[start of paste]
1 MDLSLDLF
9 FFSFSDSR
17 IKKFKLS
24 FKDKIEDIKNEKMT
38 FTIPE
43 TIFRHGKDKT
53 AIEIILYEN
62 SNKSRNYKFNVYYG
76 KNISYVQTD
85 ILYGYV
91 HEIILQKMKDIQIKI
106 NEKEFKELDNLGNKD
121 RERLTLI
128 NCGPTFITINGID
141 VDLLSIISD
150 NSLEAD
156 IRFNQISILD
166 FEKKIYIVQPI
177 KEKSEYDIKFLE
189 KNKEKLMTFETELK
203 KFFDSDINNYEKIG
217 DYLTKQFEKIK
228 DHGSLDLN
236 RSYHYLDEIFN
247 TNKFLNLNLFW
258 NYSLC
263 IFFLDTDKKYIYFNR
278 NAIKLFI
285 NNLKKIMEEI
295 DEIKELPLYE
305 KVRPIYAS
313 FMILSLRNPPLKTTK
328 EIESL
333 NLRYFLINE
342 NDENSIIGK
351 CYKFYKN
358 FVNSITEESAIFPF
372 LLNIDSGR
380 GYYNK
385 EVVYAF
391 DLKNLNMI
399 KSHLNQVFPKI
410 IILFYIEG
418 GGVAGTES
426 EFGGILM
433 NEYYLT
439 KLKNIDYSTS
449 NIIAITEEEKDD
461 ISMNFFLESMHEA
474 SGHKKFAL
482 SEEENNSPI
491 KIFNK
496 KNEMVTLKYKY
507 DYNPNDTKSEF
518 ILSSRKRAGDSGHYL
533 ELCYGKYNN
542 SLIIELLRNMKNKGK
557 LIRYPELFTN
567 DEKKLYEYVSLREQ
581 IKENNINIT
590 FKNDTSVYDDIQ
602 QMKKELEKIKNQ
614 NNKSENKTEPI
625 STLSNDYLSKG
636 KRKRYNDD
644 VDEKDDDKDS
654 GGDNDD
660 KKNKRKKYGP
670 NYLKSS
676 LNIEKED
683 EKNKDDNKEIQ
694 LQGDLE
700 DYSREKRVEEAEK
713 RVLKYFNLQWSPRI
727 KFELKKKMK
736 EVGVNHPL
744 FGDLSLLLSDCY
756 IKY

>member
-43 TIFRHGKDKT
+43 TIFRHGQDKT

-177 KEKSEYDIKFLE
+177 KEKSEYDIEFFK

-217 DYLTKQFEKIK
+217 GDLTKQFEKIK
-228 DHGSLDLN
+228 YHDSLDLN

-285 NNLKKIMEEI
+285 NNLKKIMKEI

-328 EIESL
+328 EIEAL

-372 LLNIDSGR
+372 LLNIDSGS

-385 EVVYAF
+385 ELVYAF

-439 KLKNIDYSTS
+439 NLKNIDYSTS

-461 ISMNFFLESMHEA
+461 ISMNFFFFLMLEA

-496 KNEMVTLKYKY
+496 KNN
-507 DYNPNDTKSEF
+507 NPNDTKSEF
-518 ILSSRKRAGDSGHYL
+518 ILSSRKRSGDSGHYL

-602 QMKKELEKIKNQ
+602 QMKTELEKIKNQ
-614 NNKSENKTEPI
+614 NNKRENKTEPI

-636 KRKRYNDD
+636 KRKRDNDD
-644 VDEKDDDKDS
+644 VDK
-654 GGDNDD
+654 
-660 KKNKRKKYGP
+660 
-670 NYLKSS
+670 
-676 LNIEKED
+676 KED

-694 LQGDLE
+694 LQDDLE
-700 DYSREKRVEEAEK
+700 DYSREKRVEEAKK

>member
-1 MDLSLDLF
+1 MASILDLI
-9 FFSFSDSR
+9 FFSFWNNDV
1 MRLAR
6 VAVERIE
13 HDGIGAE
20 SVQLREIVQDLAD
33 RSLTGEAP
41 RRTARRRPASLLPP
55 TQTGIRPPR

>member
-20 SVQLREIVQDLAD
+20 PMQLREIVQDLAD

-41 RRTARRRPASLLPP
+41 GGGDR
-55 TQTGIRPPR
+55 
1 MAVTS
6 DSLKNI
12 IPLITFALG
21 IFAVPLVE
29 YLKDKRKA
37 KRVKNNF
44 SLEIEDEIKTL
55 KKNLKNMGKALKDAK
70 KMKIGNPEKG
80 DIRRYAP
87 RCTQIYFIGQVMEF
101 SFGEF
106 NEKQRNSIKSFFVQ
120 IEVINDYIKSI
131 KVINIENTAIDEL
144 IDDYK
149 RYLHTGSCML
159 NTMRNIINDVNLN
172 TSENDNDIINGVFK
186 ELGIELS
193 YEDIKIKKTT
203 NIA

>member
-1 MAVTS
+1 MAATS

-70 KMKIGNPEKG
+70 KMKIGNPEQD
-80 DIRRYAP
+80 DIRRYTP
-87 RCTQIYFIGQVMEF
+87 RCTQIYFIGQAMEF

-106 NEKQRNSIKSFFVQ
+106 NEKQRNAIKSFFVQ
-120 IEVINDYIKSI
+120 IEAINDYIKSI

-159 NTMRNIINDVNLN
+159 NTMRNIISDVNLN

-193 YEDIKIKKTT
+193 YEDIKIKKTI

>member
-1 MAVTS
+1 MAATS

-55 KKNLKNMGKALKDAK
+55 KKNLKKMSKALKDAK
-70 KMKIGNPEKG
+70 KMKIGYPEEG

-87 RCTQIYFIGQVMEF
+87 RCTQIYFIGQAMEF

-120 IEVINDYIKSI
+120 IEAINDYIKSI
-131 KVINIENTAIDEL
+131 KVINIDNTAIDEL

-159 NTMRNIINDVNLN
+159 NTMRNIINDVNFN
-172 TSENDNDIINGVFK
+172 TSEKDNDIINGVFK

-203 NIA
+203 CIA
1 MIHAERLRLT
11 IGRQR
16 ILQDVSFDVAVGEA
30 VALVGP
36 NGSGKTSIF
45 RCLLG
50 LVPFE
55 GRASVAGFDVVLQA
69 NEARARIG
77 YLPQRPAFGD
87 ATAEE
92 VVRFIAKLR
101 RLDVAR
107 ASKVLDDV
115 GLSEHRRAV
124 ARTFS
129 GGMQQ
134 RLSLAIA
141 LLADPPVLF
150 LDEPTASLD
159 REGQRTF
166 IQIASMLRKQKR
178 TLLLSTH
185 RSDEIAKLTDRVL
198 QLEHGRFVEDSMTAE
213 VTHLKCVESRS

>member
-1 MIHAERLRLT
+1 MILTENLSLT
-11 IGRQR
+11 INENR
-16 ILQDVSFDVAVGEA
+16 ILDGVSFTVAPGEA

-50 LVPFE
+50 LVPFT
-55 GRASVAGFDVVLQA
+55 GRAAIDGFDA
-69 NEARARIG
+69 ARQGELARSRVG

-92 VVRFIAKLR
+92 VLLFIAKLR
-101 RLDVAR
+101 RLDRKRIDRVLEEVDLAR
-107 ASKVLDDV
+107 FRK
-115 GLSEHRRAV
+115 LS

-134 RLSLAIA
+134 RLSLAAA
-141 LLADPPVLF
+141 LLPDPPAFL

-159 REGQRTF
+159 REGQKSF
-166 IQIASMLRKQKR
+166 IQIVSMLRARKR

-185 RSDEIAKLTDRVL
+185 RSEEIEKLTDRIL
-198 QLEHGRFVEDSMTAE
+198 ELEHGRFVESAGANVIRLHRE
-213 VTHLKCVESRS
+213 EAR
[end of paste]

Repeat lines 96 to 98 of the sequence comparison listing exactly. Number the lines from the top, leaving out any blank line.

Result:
-439 KLKNIDYSTS
+439 NLKNIDYSTS

-461 ISMNFFLESMHEA